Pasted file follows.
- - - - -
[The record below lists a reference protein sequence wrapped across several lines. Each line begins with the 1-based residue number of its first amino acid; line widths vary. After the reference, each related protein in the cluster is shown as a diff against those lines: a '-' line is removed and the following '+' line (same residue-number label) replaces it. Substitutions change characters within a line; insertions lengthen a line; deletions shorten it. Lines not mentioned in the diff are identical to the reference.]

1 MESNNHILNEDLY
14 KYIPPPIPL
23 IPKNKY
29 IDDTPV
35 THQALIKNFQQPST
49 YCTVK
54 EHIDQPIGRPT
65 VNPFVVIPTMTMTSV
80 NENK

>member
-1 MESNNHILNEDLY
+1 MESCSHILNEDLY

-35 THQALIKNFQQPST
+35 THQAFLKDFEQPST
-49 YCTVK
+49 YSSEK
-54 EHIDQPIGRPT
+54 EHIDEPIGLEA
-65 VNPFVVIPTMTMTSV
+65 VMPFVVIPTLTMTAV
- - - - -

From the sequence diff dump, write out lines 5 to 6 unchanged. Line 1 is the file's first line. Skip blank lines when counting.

29 IDDTPV
35 THQALIKNFQQPST